Geneva Hearing Services - Geneva, IL

Woman testing her sugar to see if diabetes is affecting her hearing health.

Hearing loss can sneak up on you, it’s true. But there are times when hearing problems suddenly pounce you like a cat rather than sneaking up on you. Here’s a hypothetical: You get up one morning and jump in the shower and when you get out you notice your hearing seems off or different. Muffled, maybe.

Initially, you chalk it up to water in your ears, but when your hearing doesn’t get any better as the day advances, you get a bit more worried.

At times like these, when you have a sudden drastic change to your hearing, you should seek out medical attention. The reason why you should get help is that sudden hearing loss is usually a symptom of an underlying medical issue. It might be a simple matter of an obstruction in your ear. Perhaps some earwax.

But sudden hearing loss can also be a symptom of diabetes.

What is Diabetes?

You’d be forgiven for not immediately seeing the links between hearing loss and diabetes. Your ears and your pancreas seem very far apart, distance-wise.

With type 2 diabetes, sugars in your body aren’t properly broken down and converted into energy. When your body doesn’t make a sufficient amount of insulin or can’t process the insulin it is producing, this is the outcome. That’s why treatments for diabetes usually involve injections or infusions of insulin.

What is The Connection Between Diabetes And Hearing?

Diabetes is a common, often degenerative (and complex), condition. It needs to be handled carefully, usually with the help of your doctor. So how is that related to your ears?

Believe it or not, a fairly common indicator of type 2 diabetes is sudden hearing loss. The link is based on the ability of diabetes to create collateral damage, most often to nerves and blood vessels around the extremities. Tiny hairs in your ears (called stereocilia and in control of your ability to hear) are especially sensitive to those exact changes. So you may suffer sudden hearing loss even before other, more conventional symptoms of diabetes kick in (numb toes, for example).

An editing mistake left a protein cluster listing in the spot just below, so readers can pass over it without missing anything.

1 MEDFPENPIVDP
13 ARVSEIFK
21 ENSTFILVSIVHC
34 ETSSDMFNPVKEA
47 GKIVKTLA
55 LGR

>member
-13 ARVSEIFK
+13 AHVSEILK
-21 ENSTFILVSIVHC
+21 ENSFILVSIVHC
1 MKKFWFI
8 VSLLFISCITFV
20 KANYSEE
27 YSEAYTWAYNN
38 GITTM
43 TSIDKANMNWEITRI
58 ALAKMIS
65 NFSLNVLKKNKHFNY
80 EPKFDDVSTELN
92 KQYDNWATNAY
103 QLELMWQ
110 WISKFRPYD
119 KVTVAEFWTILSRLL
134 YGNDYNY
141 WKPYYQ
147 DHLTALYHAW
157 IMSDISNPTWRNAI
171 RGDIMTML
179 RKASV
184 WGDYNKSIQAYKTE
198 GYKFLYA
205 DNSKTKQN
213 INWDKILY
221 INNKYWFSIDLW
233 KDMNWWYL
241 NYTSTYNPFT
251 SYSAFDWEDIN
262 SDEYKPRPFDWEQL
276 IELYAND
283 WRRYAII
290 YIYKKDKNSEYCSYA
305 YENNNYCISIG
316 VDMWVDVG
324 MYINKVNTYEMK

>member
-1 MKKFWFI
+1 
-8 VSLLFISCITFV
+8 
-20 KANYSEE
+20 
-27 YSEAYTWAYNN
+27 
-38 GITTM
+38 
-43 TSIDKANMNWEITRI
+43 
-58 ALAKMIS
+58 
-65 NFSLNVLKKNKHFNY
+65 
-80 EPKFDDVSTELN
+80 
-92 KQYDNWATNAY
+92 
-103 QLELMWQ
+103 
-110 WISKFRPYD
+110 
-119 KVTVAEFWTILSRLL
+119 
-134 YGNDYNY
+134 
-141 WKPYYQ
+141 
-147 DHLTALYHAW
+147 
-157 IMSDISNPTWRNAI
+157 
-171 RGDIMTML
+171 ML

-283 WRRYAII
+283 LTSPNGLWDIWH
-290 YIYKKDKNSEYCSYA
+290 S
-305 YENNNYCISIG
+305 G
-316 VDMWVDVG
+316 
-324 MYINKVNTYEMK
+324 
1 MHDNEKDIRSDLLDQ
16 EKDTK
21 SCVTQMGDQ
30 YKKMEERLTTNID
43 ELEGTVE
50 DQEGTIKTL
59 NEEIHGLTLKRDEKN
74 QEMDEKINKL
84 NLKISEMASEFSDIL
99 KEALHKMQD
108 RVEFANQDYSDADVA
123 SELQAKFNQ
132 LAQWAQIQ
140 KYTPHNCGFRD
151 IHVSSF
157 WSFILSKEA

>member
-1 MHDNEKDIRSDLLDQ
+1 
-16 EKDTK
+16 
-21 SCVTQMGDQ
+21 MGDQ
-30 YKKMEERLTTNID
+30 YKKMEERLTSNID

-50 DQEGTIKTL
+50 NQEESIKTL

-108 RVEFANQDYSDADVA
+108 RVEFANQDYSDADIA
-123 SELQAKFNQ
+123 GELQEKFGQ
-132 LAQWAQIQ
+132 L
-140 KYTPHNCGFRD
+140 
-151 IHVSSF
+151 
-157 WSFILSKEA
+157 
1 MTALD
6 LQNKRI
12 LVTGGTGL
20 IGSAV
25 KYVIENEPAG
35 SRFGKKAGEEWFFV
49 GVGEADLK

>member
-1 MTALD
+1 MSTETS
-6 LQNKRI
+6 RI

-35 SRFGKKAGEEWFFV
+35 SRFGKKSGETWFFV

What Should I do?

You’ii want to get medical attention if your hearing has suddenly started giving you trouble. Diabetes, for example, will often be entirely symptomless at first, so you may not even know you have it until you begin to see some of these red flags.

As is the situation with most types of hearing loss, the sooner you seek out treatment, the more possibilities you’ll have. But it’s not only diabetes you need to be watchful for. Sudden hearing loss can also be caused by:

  • Problems with blood circulation (sometimes the result of other problems including diabetes).
  • Earwax buildup or other obstructions.
  • Autoimmune conditions.
  • Problems with your blood pressure.
  • Infections of various types.
  • Growth of tissue in the ear.

It can be hard to know what’s causing your sudden hearing loss or what to do about it without a medical diagnosis.

Treatment Options For Sudden Hearing Loss

Here’s the good news, whether your sudden hearing loss is brought on by diabetes or infection (or any of these other issues), successful management of the underlying cause will usually bring your hearing back to healthy levels if you recognize it early. Once the blockage is removed or, with diabetes, once blood circulation issues have been addressed, your hearing will most likely return to normal if you addressed it quickly.

But quick and efficient treatment is the key here. If they are not addressed in time, some conditions, like diabetes, will result in irreversible harm to your hearing. So if you’re dealing with any type or amount of hearing loss, have it treated now.

Keep an Eye on Your Ears

Sudden hearing loss can sneak up on you, but it might be easier to detect, and you might catch it sooner if you undergo regular hearing screenings. These screenings can usually uncover specific hearing issues before they become obvious to you.

Diabetes and hearing loss have one other thing in common: the sooner you get treatment, the better. Untreated hearing loss can result in other health concerns like loss of cognitive function. Schedule an appointment with us for a hearing test right away.

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The site information is for educational and informational purposes only and does not constitute medical advice. To receive personalized advice or treatment, schedule an appointment.
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